I am a fan of Paul Thomas Anderson but he literally makes the same movie over and over again as well as Burton. As long as Johnny Depp is available you can be sure to find a burton movie in production. Steven Soderbergh hasnt made a good movie since out of sight and Stanley Kubrick has paths of glory, dr. Strangelove and a
    Clock work orange which I consider brilliant. Thats it. Ridley Scott continues to play it
    Safe and he couldnt even get a prequel to arguably his best film right. David Lynch, really? There is nothing in his filmography remotely close to Spielberg on a bad day. Why is he here? Oliver Stone hasnt made a good movie sinve born on the fourth of july and Sam Ramis made what is quite possibly the worst sequel of all time which of course is spider man 3. It was so bad and cost so much money, name a Spielberg movie that has cost $500 million to make, hell, name one that has cost over $200 million, that the studio cancelled a fourth and rebooted the entire franchise instead. Im a big fan of fincher and anticipate all of his movies. But nolan, which again i am a fan of, has not made anything of substance. His best movie is the prestige and inception loses its luster with repeat viewing. when Fincher and Nolan have a resume as impressive as Spielbers then you can compare.

    You went ahead and listed his duds which is fine. Like you said, all directors have them. But when your hits are duel, jaws, close encounters, all the Indy films, the color purple, empire of the sun, ET,
    Jurassic park, schindlers list, amistad, saving private Ryan, Munich, minority report, war of the worlds, war worse and Lincoln. When the directors you listed have the likes of these in their resumes then you have an argument. You hate Spielberg which is fine, its the hip thing to do now a days, but don’t say he’s overrated. Without him many of the directors you listed would never have gotten into the movie business. He is, and always will be, one of the greatest directors that ever lived. There will never be another Spielberg so I would just enjoy his movies, both past and present because he makes them for us, the audience.

    • Wow! Didn’t know I’d stir up so much emotion by saying I thought Spielberg was overrated. That being said, I still stand by my opinion that he is, in fact, overrated. I’m not saying he isn’t talented, successful, or doesn’t deserve respect for his work, I’m just saying I think he gets a lot of automatic credit for being “Spielberg,” when it’s not really deserved. And, more specifically, I think that is true of his films over the last 10 to 15 years.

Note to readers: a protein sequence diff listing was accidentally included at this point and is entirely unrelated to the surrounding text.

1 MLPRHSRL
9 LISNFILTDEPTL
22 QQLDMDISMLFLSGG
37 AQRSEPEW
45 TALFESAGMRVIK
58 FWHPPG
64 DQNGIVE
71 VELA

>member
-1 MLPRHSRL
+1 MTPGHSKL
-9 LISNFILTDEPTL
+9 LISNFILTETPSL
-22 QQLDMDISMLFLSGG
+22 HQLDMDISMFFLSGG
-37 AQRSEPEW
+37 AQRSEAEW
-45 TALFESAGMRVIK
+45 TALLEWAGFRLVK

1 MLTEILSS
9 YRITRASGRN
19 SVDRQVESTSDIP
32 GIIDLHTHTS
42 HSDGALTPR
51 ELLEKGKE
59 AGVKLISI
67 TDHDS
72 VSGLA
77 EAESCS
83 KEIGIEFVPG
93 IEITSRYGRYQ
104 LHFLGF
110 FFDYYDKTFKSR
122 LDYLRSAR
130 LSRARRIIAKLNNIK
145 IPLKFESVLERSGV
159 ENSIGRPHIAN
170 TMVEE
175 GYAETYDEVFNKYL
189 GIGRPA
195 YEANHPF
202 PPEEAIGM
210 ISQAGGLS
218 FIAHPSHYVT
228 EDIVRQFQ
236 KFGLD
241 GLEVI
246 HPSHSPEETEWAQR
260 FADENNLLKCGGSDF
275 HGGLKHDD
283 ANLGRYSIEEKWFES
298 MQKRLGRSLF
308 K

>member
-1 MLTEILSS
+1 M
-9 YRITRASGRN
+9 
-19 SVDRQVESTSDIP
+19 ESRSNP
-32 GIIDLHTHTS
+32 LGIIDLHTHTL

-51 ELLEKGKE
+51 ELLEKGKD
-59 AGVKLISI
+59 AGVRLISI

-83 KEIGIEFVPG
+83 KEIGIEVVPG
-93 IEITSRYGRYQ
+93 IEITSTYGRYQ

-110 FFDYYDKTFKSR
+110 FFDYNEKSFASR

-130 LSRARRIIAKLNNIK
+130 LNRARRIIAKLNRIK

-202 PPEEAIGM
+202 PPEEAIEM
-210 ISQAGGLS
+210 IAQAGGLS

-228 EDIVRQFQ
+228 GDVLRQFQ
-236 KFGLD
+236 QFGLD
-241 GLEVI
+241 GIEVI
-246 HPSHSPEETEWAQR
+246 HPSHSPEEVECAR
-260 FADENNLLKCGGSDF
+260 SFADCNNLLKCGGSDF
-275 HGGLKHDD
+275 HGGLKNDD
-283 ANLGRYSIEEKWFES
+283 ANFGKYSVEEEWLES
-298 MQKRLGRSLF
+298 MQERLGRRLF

@ Drew & Mike Attebery – lol okay, fair enough! You both make valid points about Burton. He can be guilty of that same “shake and back” style of filmmaking that Spielberg also often relies on. I will say this though; I think Burton has an unmistakable visual style and viewpoint that are always readily apparent in his films but I don’t think they all have the same “theme” or “ebb and flow” like a Spielberg movie does. I’ve never felt Burton’s films were riffs on the same song. Looking back over the last decade, he’s made ‘Alice in Wonderland’, ‘Sweeney Todd’, ‘Corpse Bride’, and ‘Big Fish’ for example. And yes, while they all looked like a Burton movie, I think they were all interesting, unique, and varied greatly in themes and styles.

      @ Barsoom Bob – if my critique of Spielberg came across as overly harsh, that certainly wasn’t my intention. Again, I think he’s very talented and deserving of respect, I just think his films sometimes get a free pass because of who he is. And, we will just have to agree to disagree about ‘Lincoln’. I didn’t find it to be an, “intelligent and emotional drama” at all. I thought it was exactly what I expected it to be walking into a film about Lincoln directed by Spielberg: predictable and safe. In the end, I thought it was a great cast and great acting, but not a great movie.

      My biggest problem with his work over the last 10 to 12 years is that with the exception of ‘Munich’ and ‘War of the Worlds’, nothing has touched me, moved me, surprised me, or really impressed me. ‘Munich’ was a straight up great film … subtle, thought provoking, violent, moody, and incredibly well acted and ‘War of the Worlds’ was, until its rather sudden happy ending, dark and really pessimistic about the nature of humanity, not something you often see in a Spielberg movie.

      @ Scott – yes, I will still say Spielberg is overrated while offering up that list of directors who stand in sharp contrast to his, in my opinion, safe and predictable style of filmmaking. I am at a loss as to how Paul Thomas Anderson makes the same movie over and over again; I just don’t see that.